This work explores the cultural forms that encapsulated the worldviews, lifestyles, and ideologies of Spanish American elites and commoners in the nineteenth century. By “cultural forms” I mean artifacts of human creation that are associated with both the fine arts and popular culture. The fine arts encompass literature, theater, music, dance, and painting, all of which have been associated with refinement and exclusivity in the modern Western world. Popular counterparts to these kinds of art forms—sensationalist novels and crime stories, neighborhood musicians, fandango dancers, and circus and other street entertainments—are generally accessible to more people because they are not tied to financial privilege or restricted to one class of people alone. The chapters that follow tell the story of both these kinds of culture: they tell the story of the literary tastes and reading habits of elites, the popularity of cockfights and street entertainments among commoners, and the ways that different classes of people viewed each other through cultural expression. This book examines trends and patterns in the production of cultural objects and explores the networks, institutions, and belief systems that framed and gave meaning to cultural creation.
At its simplest, the argument here is that nineteenth-century Spanish American culture was forged through the opposition and intertwining of tradition and modernity. Republican statesmen, journalists, and writers used the idea of culture as an instrument to shape attitudes and promote social stability. Writing novels and plays, going to the theater, and enjoying classical music showed that a society was developing and improving itself. Cultural elites did not tire of promoting these activities, producing a vast body of print that celebrated culture’s regenerative powers, although they did little to include the majority of the people in their cultural communities. Indeed, elite pastimes were not an option for the majority of people because they were expensive and required forms of cultural literacy that were tied to financial privilege and high levels of education. The exclusivity of elite culture fostered prejudice among its practitioners, who frowned on the culture of commoners because they considered it indecorous, primitive, or contrary to their Europeanized ideology of progress. By the same token, the cultural expression and entertainments of commoners challenged the values and protocols of the elite and affirmed local identities and their distinctive voices and sensibility. This was not a uniform or organized resistance but rather an authentic expression of a different way of living and seeing the world. The popular theater, the circus, and puppet shows highlighted heroes who shared the language of the man and woman of the street, and whose spicy wit could and did criticize elites or bear witness to social injustice. If the culture of the educated was defined by restraint, and by a quest for order through new, Europeanized cultural forms, the culture of commoners was both freer and more steeped in the traditions of the past.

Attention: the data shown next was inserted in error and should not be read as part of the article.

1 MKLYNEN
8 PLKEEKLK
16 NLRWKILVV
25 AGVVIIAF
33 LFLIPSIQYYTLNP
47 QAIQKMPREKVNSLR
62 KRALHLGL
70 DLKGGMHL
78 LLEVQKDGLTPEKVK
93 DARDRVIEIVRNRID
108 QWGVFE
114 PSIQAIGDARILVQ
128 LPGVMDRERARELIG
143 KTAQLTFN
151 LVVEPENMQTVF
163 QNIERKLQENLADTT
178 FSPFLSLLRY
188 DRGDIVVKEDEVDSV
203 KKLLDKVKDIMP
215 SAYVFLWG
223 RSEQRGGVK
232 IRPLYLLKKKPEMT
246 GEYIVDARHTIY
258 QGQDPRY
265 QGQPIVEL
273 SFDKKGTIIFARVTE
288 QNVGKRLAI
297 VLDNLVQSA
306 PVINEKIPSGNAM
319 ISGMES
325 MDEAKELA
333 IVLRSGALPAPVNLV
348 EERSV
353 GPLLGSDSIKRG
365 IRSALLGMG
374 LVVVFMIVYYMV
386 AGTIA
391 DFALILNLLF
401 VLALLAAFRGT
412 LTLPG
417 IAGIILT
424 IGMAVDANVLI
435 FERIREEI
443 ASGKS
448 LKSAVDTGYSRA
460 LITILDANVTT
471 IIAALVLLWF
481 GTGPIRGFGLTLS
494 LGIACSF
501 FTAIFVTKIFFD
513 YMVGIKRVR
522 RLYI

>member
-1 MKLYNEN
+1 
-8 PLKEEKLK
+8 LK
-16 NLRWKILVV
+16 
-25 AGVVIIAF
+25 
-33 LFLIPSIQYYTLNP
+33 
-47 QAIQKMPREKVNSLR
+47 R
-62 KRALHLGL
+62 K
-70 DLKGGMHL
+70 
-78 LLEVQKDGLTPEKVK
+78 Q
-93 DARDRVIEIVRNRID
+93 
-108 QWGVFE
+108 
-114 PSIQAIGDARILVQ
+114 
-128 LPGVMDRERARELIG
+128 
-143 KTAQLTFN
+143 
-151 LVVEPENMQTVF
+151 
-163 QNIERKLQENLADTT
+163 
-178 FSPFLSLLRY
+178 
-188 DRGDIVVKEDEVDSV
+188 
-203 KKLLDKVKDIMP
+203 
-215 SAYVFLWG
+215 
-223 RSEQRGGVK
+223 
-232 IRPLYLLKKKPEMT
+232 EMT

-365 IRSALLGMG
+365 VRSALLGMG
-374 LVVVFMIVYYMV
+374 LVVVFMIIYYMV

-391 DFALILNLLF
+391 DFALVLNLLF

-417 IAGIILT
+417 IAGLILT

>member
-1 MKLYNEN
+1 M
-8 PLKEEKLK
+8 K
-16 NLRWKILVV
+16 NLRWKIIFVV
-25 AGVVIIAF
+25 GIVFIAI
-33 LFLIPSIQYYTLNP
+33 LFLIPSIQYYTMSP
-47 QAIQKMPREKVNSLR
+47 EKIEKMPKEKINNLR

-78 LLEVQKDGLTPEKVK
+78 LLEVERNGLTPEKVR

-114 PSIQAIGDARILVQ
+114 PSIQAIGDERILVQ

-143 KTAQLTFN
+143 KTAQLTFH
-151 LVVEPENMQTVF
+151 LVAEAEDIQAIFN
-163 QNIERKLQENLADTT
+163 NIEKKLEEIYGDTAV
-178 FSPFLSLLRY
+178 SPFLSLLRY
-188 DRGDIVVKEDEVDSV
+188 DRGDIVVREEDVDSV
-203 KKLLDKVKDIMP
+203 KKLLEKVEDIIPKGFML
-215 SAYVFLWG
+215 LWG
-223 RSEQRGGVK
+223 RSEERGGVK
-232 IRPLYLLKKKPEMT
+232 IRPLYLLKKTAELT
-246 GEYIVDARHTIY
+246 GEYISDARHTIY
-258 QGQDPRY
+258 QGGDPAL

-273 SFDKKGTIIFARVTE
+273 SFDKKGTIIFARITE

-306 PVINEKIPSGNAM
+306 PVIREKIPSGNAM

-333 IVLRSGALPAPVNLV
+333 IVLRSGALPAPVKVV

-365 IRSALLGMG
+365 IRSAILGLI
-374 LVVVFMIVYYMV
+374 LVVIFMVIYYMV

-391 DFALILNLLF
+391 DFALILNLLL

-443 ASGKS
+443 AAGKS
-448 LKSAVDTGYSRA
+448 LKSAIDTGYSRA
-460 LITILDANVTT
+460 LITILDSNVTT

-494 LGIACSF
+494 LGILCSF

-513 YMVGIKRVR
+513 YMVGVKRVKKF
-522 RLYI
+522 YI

All the above may seem to cast the Grand Society and the butcher’s stall in opposition. While the divergences between the two are pronounced, cultural life was also very much about the convergence of the two; elite and popular culture were not located on unmovable, separate tracks, but rather on intertwined pathways. In 1852, for example, in a magazine article titled “Operas and Bulls,” the Mexican journalist Francisco Zarco complained of the popularity of bullfights among women of refinement, and expressed nostalgia for the days when elites frowned on this lowbrow entertainment. However, in a clever inversion of the usual opposition between the civilized culture of the elites and the “barbarian” entertainments of the masses, Zarco ended his article by attacking the indecorous and rude behavior of people who attended the opera. He complained of how they crammed dozens of family members into narrow theater stalls, chattering and laughing loudly. He griped that this suffocating mass of compressed and unruly humanity was an assault on other theatergoers, like an invasion of US soldiers or a pirate attack.3 For him, attending the opera was not in itself proof of refinement if patrons didn’t know how to behave properly during the performance or appreciate its moral superiority over bullfights. If a society’s entertainments crystallized its soul and essence, Zarco wrote, the fact that Mexican elites patronized both operas and bullfights underscored that they were lacking in character and refinement. Zarco’s humorous essay reminds us that we should not draw a simplistic and rigid opposition between so-called high and low culture. Elite and popular cultural forms exist in a shared continuum rather than in separate locations; cultural objects and expressions from opposite ends of the spectrum come together and move apart. They are rarely locked in place.
This text is an excerpt from the forthcoming book Spanish America, A Cultural History. Copyright: Vanderbilt University Press
Christopher Conway is Associate Professor of Spanish at the University of Texas at Arlington. He is author of The Cult of Bolivar in Latin American Literature (University Press of Florida, 2003) and editor of Peruvian Traditions (Oxford University Press, 2004).
Posted: August 4, 2015 at 11:43 pm